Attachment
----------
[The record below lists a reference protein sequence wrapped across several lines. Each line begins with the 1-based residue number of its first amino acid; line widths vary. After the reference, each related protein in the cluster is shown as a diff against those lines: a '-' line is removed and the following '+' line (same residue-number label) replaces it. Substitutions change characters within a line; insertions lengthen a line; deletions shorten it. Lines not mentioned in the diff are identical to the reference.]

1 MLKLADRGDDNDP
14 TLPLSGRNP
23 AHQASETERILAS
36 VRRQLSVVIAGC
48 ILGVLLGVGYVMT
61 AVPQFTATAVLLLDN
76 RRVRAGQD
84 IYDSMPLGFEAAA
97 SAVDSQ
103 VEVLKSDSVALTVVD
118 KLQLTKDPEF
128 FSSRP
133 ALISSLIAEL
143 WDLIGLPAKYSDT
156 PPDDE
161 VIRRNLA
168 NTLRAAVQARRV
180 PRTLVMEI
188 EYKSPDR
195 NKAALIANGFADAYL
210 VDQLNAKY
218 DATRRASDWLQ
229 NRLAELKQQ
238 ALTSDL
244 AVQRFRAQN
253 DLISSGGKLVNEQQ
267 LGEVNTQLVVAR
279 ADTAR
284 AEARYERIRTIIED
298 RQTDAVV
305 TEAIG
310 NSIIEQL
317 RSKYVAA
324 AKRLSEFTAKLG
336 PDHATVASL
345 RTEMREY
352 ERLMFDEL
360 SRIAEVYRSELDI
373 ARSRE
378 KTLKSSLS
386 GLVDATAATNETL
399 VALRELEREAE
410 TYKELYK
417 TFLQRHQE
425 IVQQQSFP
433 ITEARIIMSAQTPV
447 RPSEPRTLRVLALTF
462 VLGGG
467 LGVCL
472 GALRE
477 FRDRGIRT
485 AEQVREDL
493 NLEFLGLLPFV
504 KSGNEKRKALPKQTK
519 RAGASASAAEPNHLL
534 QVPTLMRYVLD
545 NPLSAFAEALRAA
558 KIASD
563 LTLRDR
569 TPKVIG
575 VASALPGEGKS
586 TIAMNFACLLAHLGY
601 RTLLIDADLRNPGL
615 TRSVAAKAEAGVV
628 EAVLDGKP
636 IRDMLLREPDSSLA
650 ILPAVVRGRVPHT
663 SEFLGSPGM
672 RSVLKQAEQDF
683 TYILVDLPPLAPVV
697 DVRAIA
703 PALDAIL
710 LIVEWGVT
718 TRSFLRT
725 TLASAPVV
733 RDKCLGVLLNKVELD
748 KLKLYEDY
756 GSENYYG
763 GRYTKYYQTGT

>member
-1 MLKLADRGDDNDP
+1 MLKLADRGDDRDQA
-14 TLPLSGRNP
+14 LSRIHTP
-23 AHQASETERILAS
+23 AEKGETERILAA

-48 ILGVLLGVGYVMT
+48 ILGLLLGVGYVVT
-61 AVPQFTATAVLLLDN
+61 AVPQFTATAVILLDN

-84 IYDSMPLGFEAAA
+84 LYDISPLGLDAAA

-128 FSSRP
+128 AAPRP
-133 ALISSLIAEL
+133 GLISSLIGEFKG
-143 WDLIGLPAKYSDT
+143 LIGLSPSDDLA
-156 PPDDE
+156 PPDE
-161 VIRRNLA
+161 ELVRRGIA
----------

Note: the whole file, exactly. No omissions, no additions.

[The record below lists a reference protein sequence wrapped across several lines. Each line begins with the 1-based residue number of its first amino acid; line widths vary. After the reference, each related protein in the cluster is shown as a diff against those lines: a '-' line is removed and the following '+' line (same residue-number label) replaces it. Substitutions change characters within a line; insertions lengthen a line; deletions shorten it. Lines not mentioned in the diff are identical to the reference.]

1 MLKLADRGDDNDP
14 TLPLSGRNP
23 AHQASETERILAS
36 VRRQLSVVIAGC
48 ILGVLLGVGYVMT
61 AVPQFTATAVLLLDN
76 RRVRAGQD
84 IYDSMPLGFEAAA
97 SAVDSQ
103 VEVLKSDSVALTVVD
118 KLQLTKDPEF
128 FSSRP
133 ALISSLIAEL
143 WDLIGLPAKYSDT
156 PPDDE
161 VIRRNLA
168 NTLRAAVQARRV
180 PRTLVMEI
188 EYKSPDR
195 NKAALIANGFADAYL
210 VDQLNAKY
218 DATRRASDWLQ
229 NRLAELKQQ
238 ALTSDL
244 AVQRFRAQN
253 DLISSGGKLVNEQQ
267 LGEVNTQLVVAR
279 ADTAR
284 AEARYERIRTIIED
298 RQTDAVV
305 TEAIG
310 NSIIEQL
317 RSKYVAA
324 AKRLSEFTAKLG
336 PDHATVASL
345 RTEMREY
352 ERLMFDEL
360 SRIAEVYRSELDI
373 ARSRE
378 KTLKSSLS
386 GLVDATAATNETL
399 VALRELEREAE
410 TYKELYK
417 TFLQRHQE
425 IVQQQSFP
433 ITEARIIMSAQTPV
447 RPSEPRTLRVLALTF
462 VLGGG
467 LGVCL
472 GALRE
477 FRDRGIRT
485 AEQVREDL
493 NLEFLGLLPFV
504 KSGNEKRKALPKQTK
519 RAGASASAAEPNHLL
534 QVPTLMRYVLD
545 NPLSAFAEALRAA
558 KIASD
563 LTLRDR
569 TPKVIG
575 VASALPGEGKS
586 TIAMNFACLLAHLGY
601 RTLLIDADLRNPGL
615 TRSVAAKAEAGVV
628 EAVLDGKP
636 IRDMLLREPDSSLA
650 ILPAVVRGRVPHT
663 SEFLGSPGM
672 RSVLKQAEQDF
683 TYILVDLPPLAPVV
697 DVRAIA
703 PALDAIL
710 LIVEWGVT
718 TRSFLRT
725 TLASAPVV
733 RDKCLGVLLNKVELD
748 KLKLYEDY
756 GSENYYG
763 GRYTKYYQTGT

>member
-1 MLKLADRGDDNDP
+1 MLKLADRGDDRDQA
-14 TLPLSGRNP
+14 LSRIHTP
-23 AHQASETERILAS
+23 AEKGETERILAA

-48 ILGVLLGVGYVMT
+48 ILGLLLGVGYVVT
-61 AVPQFTATAVLLLDN
+61 AVPQFTATAVILLDN

-84 IYDSMPLGFEAAA
+84 LYDISPLGLDAAA

-128 FSSRP
+128 AAPRP
-133 ALISSLIAEL
+133 GLISSLIGEFKG
-143 WDLIGLPAKYSDT
+143 LIGLSPSDDLA
-156 PPDDE
+156 PPDE
-161 VIRRNLA
+161 ELVRRGIA